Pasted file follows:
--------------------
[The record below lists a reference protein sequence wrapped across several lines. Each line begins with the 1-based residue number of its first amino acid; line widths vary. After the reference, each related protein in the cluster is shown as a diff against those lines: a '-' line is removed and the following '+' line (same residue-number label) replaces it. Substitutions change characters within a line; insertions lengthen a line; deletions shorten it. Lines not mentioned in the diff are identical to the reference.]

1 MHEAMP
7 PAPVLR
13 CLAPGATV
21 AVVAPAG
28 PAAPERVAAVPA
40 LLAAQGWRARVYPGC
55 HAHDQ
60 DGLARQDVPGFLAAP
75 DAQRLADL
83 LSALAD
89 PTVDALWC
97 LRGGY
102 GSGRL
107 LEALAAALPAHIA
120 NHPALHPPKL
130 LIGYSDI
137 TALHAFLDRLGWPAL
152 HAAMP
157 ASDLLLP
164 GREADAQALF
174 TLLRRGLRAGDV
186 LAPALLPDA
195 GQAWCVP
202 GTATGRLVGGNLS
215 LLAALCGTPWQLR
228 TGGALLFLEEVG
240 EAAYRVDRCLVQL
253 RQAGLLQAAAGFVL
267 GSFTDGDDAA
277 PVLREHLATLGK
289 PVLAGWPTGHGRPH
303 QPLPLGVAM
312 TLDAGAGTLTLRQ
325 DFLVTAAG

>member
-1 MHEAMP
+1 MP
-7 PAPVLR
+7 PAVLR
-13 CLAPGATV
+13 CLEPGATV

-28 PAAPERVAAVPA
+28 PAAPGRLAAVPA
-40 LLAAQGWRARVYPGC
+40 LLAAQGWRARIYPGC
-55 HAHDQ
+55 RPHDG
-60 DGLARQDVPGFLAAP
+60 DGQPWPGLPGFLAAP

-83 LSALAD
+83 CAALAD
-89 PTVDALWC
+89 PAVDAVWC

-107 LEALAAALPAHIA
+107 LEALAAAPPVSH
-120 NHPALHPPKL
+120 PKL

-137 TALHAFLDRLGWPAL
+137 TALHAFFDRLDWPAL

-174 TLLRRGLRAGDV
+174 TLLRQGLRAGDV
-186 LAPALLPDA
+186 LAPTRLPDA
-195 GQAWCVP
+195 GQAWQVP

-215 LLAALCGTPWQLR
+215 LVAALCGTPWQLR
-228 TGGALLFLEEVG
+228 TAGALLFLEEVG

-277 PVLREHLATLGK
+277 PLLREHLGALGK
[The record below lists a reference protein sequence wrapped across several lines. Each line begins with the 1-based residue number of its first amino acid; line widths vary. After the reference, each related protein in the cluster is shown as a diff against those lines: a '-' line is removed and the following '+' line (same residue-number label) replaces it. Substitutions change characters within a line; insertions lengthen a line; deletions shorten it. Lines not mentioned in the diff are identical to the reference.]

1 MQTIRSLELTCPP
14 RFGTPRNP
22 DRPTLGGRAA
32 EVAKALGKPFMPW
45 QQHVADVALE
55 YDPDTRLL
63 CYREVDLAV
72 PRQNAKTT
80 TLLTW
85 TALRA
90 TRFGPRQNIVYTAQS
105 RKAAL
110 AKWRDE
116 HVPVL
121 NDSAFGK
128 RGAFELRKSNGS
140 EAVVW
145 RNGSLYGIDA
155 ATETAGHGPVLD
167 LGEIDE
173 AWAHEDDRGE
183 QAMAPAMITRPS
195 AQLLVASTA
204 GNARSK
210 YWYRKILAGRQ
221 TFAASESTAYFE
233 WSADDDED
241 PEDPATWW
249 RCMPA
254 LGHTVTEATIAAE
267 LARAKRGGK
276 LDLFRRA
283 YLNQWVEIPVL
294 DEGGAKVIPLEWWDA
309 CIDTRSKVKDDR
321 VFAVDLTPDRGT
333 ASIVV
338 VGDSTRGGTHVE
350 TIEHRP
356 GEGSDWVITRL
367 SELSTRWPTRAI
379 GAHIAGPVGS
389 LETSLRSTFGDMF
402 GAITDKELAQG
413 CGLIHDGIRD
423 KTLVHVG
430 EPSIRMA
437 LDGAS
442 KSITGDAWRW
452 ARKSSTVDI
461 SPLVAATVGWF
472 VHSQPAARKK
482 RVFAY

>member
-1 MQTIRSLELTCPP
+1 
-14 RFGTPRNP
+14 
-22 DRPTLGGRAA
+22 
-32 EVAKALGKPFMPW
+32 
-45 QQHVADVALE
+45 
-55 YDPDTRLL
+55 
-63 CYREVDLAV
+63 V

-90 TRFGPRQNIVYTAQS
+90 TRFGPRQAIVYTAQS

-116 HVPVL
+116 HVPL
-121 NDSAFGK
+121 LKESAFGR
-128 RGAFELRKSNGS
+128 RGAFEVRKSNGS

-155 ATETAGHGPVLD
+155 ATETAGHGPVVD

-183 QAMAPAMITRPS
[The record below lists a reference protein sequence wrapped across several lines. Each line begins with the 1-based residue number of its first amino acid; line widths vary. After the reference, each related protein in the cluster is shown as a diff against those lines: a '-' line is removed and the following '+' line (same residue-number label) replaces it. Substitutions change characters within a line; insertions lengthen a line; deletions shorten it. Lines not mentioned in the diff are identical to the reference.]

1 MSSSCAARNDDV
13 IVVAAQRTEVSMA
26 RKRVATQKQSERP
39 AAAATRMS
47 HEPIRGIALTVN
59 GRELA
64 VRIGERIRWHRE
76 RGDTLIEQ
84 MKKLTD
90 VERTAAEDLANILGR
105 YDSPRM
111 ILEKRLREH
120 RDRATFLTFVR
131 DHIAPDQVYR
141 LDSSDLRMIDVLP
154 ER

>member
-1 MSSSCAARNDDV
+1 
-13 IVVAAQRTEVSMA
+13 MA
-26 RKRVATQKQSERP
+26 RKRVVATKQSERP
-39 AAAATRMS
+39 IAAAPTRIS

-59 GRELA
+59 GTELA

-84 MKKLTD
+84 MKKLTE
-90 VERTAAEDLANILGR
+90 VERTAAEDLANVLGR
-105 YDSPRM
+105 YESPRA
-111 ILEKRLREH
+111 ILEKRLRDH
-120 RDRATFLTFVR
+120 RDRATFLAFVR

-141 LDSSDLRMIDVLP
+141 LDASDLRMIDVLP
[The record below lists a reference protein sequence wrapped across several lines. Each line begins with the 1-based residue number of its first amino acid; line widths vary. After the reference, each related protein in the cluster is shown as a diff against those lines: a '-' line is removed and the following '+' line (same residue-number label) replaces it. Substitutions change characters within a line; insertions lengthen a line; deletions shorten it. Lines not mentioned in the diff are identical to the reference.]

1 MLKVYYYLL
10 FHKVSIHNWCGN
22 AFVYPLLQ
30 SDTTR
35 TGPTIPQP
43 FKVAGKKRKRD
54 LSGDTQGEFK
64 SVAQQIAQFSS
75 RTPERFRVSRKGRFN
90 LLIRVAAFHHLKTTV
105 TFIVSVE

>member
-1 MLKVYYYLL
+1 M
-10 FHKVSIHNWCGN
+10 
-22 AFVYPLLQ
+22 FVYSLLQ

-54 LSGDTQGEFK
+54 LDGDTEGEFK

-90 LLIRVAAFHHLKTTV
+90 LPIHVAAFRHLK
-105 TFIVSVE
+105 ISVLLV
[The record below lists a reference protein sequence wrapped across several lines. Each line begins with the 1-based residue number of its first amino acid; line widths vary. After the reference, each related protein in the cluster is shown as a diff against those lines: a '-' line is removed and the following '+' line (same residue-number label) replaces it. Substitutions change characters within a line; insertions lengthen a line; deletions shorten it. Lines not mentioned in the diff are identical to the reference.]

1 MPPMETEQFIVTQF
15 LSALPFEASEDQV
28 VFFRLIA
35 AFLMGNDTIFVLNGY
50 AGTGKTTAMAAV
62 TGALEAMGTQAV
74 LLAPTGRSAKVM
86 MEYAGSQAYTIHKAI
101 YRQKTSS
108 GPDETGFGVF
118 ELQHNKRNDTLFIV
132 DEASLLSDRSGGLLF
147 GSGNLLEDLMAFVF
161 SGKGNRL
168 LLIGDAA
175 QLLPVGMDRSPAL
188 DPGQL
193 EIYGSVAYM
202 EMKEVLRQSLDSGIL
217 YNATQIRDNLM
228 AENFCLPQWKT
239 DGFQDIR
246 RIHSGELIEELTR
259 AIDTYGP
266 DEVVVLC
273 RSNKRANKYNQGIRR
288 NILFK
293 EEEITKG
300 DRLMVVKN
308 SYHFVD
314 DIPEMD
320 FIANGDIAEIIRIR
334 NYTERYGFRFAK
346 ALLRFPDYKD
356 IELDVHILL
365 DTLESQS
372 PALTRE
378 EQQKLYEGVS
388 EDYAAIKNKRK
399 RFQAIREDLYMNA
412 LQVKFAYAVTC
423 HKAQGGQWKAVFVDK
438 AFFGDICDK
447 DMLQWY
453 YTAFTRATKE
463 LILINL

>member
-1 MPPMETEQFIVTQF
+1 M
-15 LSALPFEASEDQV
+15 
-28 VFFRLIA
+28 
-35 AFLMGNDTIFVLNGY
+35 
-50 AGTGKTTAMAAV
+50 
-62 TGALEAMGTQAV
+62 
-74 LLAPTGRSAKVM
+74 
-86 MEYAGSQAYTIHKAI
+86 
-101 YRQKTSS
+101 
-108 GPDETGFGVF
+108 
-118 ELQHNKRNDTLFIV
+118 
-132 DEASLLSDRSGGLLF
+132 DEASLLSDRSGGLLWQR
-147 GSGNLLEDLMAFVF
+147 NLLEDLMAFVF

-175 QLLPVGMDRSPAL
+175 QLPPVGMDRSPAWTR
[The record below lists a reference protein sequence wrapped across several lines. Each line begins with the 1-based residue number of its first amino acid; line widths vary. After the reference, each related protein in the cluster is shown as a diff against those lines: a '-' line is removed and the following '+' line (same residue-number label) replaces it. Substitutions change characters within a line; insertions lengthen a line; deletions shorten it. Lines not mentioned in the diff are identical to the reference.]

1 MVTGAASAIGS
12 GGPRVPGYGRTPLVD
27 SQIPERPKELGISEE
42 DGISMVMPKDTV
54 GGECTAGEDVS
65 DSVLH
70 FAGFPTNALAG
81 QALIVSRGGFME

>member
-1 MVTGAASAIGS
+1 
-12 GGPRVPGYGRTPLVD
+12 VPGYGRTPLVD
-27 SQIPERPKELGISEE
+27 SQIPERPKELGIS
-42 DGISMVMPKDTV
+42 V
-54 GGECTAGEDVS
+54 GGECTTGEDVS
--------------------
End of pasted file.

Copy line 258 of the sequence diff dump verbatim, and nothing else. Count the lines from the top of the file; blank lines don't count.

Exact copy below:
399 RFQAIREDLYMNA